How do we writers find our topics? How do we decide what to write about?
The author Michael Connelly–whose work I haven’t yet read, but now will–talks about this topic in two interesting articles today. His angle is actually not finding a topic, but what happens when the subject he has already found turns out to have eerie overtones in real life. The interviews are quite poignant. Mr. Connelly’s connection to his material is intense, and he communicates that wonderfully.
Suspense and mystery novelists write about terrible things. So do many literary and women’s fiction and fantasy and other writers. Why we write about them is too big a topic for a blog, or at least for this post tonight, but what I am going to say something about is how we find these topics.
I have written about the death of a toddler twenty-five years in the past, an abducted family, a husband who never shows up to meet his wife after work, an octogenarian who torments a new mother (or does he?) and a little girl who must face the man who molested her, among other topics.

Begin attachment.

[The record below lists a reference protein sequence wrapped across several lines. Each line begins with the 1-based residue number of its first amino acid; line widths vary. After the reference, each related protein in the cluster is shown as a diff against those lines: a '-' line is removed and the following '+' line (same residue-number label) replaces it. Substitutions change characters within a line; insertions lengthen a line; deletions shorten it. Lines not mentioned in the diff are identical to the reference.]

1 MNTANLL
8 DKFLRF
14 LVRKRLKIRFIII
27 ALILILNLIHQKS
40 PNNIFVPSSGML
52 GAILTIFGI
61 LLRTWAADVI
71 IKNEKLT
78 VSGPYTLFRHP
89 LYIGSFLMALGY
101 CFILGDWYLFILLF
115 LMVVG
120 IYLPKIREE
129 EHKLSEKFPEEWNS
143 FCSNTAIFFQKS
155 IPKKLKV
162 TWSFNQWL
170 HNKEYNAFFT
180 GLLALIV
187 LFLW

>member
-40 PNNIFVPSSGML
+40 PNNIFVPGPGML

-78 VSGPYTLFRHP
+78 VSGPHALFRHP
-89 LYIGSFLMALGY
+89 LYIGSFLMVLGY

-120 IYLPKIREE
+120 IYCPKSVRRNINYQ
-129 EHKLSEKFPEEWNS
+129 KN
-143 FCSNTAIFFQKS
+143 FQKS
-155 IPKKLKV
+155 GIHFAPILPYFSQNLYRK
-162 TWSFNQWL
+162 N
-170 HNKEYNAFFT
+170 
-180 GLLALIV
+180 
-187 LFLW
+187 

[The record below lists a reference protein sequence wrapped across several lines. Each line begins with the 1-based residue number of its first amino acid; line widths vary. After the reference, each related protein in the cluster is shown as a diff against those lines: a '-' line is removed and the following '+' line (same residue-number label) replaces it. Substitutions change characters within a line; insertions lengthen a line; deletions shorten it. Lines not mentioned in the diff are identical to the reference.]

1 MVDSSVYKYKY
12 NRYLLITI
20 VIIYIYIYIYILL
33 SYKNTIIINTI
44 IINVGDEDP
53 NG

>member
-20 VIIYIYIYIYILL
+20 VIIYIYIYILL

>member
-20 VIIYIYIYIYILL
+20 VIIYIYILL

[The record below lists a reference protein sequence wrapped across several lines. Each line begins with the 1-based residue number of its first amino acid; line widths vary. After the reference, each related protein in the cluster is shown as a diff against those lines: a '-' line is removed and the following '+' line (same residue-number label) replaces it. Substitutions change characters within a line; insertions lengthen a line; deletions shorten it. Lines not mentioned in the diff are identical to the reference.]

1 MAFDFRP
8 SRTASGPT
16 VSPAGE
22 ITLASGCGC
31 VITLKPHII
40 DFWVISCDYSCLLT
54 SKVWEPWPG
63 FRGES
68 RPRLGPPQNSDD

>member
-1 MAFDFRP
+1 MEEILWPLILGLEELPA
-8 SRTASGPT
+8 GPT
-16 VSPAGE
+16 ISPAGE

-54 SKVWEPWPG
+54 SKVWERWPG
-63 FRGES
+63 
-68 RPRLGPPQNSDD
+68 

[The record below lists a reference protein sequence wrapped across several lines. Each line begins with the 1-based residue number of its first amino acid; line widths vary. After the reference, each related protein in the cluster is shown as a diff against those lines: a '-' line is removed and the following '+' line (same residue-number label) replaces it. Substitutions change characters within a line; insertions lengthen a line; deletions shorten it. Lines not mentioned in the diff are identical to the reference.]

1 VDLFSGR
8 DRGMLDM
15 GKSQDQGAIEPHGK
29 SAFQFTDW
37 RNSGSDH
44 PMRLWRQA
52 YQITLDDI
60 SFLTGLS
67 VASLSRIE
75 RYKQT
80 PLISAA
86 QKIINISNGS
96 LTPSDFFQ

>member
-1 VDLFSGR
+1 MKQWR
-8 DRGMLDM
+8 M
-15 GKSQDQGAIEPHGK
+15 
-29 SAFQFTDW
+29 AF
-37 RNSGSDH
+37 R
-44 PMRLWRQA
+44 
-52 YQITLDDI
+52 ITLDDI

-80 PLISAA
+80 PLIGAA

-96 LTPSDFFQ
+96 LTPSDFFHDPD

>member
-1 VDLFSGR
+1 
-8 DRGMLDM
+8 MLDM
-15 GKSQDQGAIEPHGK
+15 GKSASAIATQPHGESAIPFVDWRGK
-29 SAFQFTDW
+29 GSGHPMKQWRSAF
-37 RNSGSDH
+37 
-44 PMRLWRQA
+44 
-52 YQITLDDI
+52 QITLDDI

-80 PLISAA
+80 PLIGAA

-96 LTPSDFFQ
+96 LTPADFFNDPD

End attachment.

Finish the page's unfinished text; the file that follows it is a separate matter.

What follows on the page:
And the reason I write about them is this.
I write to ward off fear. I write because I am all too aware of the thin line between reality and horror, the moment when everything changes that is so instantaneous we can never see it coming, the befores and afters of our lives. I write to show, or acknowledge, that there but for the grace go I.
Why do you write what you do? Please let me know.